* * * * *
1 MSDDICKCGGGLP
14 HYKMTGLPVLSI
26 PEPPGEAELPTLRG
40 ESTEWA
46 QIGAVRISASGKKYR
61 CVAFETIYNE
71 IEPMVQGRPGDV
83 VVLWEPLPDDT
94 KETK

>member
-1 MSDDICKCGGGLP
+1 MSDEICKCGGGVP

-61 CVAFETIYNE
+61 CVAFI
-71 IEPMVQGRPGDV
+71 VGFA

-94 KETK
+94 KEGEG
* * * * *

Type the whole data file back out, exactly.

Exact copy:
1 MSDDICKCGGGLP
14 HYKMTGLPVLSI
26 PEPPGEAELPTLRG
40 ESTEWA
46 QIGAVRISASGKKYR
61 CVAFETIYNE
71 IEPMVQGRPGDV
83 VVLWEPLPDDT
94 KETK

>member
-1 MSDDICKCGGGLP
+1 MSDEICKCGGGVP

-61 CVAFETIYNE
+61 CVAFI
-71 IEPMVQGRPGDV
+71 VGFA

-94 KETK
+94 KEGEG